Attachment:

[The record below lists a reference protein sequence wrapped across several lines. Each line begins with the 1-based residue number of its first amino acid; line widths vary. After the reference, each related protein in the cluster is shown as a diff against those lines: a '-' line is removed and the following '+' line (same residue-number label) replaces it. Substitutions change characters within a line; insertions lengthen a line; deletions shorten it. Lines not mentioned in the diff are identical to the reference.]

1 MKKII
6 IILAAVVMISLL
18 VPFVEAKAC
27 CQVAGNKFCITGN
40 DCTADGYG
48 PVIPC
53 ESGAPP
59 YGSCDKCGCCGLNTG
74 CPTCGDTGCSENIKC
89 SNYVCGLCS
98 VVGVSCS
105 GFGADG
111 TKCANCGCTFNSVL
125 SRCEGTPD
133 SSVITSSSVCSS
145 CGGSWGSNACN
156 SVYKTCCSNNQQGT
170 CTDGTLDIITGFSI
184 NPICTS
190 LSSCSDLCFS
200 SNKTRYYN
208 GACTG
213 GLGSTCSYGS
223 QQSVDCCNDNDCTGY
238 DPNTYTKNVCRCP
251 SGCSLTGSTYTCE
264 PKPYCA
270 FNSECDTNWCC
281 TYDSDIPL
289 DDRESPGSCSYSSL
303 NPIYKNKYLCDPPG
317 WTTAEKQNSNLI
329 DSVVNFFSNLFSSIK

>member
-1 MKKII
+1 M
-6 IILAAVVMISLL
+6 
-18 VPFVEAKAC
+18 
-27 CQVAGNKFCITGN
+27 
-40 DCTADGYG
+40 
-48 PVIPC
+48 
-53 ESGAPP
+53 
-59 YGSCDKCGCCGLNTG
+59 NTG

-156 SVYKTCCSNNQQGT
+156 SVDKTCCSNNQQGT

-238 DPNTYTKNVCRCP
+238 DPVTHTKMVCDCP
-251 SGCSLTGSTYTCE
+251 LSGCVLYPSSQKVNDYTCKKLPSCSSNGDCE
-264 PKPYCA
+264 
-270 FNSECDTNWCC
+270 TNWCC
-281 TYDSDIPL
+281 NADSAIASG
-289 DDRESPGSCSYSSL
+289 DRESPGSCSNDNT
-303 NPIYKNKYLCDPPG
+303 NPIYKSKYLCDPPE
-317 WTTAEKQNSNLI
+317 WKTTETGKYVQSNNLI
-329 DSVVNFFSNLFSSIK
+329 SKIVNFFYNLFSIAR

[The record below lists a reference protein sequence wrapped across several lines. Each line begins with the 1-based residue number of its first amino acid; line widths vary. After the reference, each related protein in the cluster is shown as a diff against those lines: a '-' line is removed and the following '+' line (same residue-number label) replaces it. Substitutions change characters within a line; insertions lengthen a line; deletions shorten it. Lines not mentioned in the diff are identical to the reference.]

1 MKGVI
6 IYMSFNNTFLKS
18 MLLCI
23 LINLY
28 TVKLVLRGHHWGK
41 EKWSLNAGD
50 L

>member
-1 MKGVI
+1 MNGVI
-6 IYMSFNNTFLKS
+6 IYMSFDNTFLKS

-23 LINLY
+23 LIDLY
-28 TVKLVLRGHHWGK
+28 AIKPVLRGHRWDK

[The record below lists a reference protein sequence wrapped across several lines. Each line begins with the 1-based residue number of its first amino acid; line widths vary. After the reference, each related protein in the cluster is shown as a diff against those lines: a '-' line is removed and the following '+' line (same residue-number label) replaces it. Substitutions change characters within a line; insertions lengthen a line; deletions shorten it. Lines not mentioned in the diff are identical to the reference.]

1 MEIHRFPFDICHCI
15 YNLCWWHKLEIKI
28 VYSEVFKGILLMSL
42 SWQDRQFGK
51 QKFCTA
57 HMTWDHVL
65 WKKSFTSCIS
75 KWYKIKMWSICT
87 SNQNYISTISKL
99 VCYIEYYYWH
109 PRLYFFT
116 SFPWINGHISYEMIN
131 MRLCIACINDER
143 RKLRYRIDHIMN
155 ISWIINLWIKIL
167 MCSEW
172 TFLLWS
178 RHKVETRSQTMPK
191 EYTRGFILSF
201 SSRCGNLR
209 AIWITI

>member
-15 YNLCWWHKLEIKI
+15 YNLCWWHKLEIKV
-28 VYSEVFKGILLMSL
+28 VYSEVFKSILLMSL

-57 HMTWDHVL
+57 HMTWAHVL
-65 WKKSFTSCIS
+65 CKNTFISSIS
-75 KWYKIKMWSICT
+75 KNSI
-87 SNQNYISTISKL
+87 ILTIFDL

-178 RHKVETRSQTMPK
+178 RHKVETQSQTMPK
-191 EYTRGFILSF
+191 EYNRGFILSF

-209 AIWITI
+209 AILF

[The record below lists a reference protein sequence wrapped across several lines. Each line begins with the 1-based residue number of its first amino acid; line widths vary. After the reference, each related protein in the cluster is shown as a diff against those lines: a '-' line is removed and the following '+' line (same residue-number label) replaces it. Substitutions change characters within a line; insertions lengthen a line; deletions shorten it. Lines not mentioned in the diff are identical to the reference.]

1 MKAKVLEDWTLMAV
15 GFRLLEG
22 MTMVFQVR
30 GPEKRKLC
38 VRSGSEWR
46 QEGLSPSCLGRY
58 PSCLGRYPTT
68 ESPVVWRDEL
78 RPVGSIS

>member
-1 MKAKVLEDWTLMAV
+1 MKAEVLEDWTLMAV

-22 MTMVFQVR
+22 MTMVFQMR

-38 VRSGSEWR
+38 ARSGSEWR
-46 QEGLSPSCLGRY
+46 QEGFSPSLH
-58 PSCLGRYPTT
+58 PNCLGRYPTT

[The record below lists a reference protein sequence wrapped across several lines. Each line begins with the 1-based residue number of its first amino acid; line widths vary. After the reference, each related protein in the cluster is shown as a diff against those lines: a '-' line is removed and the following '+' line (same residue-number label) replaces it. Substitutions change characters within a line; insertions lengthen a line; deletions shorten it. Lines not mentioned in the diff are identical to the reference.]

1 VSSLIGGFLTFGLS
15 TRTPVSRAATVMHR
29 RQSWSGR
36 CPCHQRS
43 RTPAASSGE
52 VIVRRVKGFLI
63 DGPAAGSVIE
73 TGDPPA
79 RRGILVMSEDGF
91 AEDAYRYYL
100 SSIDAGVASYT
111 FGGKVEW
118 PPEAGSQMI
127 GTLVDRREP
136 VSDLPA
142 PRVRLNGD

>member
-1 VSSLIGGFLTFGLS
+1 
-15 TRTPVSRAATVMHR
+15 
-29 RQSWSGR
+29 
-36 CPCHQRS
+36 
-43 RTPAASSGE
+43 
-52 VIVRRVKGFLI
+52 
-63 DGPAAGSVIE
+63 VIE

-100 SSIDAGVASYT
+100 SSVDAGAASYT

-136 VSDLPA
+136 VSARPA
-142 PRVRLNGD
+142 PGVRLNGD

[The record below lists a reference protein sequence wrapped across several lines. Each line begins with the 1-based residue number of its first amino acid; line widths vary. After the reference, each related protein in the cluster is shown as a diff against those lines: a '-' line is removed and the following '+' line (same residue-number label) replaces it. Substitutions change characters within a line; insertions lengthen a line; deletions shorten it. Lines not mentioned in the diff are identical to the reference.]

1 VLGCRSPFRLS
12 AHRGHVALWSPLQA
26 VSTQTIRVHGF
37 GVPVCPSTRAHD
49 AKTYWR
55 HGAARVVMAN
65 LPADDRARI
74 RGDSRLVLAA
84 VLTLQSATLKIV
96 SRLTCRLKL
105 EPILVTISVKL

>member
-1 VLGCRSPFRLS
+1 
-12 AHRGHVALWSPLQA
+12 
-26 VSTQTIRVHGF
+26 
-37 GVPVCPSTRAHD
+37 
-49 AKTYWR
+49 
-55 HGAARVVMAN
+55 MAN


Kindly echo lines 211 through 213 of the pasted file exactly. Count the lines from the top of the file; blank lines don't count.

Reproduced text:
+49 
-55 HGAARVVMAN
+55 MAN